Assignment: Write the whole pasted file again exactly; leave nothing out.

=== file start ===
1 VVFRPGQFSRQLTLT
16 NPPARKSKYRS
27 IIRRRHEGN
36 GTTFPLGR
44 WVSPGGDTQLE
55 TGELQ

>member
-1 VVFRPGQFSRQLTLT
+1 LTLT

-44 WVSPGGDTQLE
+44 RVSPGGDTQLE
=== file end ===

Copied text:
1 VVFRPGQFSRQLTLT
16 NPPARKSKYRS
27 IIRRRHEGN
36 GTTFPLGR
44 WVSPGGDTQLE
55 TGELQ

>member
-1 VVFRPGQFSRQLTLT
+1 LTLT

-44 WVSPGGDTQLE
+44 RVSPGGDTQLE